BEIJING — China has sent more than 10,000 healthcare workers from across the country, including 2,000 from the military, as part of its zero-COVID strategy to stamp out the fast-spreading outbreak in its largest city. struggling to.
Shanghai was testing its 25 million residents on a large scale on Monday as what was announced as a two-phase lockdown entered its second week. Most of eastern Shanghai, which was to reopen last Friday, remained closed along with the western half of the city.
While many factories and financial companies have been allowed to continue operating when their workers are isolated, there was growing concern about the potential economic impact of the extended lockdown in China’s financial capital, a major shipping and manufacturing hub.
The highly contagious Omicron BA.2 form of the virus is testing China’s ability to maintain a zero-Covid approach, which aims to stop the spread of the outbreak by isolating all people who test positive, regardless of symptoms Or not. Shanghai has turned an exhibition hall and other facilities into massive isolation centers where people with mild or no symptoms are kept in a sea of beds separated by temporary partitions.
China on Monday reported more than 13,000 new cases across the country in the past 24 hours, of which about 12,000 were asymptomatic. About 9,000 cases were in Shanghai. The second major outbreak is in northeast China’s Jilin province, where new cases top 3,500.
The Shanghai lockdown has sparked many complaints from a lack of food to limited staff and facilities at hastily built isolation sites. Trade news publication Caixin said some people who tested positive have been at home for extended periods due to a lack of isolation beds or transportation.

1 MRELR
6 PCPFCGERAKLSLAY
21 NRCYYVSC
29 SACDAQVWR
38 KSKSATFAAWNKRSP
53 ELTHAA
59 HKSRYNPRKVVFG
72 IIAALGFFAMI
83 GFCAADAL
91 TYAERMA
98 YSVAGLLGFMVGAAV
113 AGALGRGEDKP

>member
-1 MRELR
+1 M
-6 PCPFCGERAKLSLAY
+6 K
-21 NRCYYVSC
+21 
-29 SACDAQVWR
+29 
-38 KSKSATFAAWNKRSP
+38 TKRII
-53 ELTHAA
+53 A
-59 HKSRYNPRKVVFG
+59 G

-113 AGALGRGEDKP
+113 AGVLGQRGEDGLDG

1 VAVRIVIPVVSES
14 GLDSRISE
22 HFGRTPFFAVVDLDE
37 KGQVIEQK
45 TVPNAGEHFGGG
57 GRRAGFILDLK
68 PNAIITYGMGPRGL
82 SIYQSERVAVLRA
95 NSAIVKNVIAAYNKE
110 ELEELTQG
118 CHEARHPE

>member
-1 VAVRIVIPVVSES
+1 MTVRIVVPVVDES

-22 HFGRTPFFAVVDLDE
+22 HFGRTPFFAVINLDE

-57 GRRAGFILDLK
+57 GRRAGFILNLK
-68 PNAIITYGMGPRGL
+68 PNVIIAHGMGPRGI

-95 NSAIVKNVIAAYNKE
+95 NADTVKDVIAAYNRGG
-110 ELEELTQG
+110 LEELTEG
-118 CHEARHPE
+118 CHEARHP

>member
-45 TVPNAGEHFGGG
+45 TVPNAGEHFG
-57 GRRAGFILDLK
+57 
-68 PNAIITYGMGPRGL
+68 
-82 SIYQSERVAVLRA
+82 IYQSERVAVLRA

When asked about concerns of parents separated from their children, Shanghai Health Commission official Wu Qianyu said on Monday that if the child tests positive and the parent tests negative, according to an online news outlet paper , then they should be kept separate.
If both test positive, the parents are allowed to stay with the child at an isolation site for the children and receive any treatment there, Wu told a news conference on Monday.
About 15,000 medical workers from neighboring Jiangsu and Zhejiang provinces left their hospitals for Shanghai by bus early Monday, the China Daily newspaper said. A Chinese military newspaper said more than 2,000 personnel from the army, navy and a joint logistics support force arrived on Sunday.
State-owned China Daily said at least four other provinces had also sent doctors, nurses and other medical workers to Shanghai.
People lined up for testing in a part of western Shanghai wearing blue protective clothing with signs saying “keep one meter apart” and “don’t crowd”. Testing was being done in batches, 10 people at a time. If the sample comes back positive, all 10 are tested individually.
While most shops and other businesses in Shanghai remain closed, major manufacturers including automakers General Motors Co and Volkswagen AG say their factories are still operating. VW has cut production due to a disruption in parts supply.
Businesses that are working are implementing “closed loop” strategies that isolate employees. According to the Daily Economic News newspaper, thousands of stock traders and others in the financial industry are sleeping in their offices.
According to a survey conducted last week by the American Chamber of Commerce in Shanghai and the American Chamber of Commerce in China, three out of five foreign companies with operations in Shanghai say they have cut their sales forecast for this year. Of the 120 companies that responded to the survey, a third said they had delayed investments.
Shanghai has set up temporary vegetable warehouses to boost supplies, and an online grocery delivery service has tried to double the staff at one of its warehouses, the official Xinhua News Agency said. City officials have apologized for the government’s handling of the lockdown.
Associated Press researcher Chen Si in Shanghai and business writer Joe McDonald and researcher Yu Bing in Beijing contributed to this report.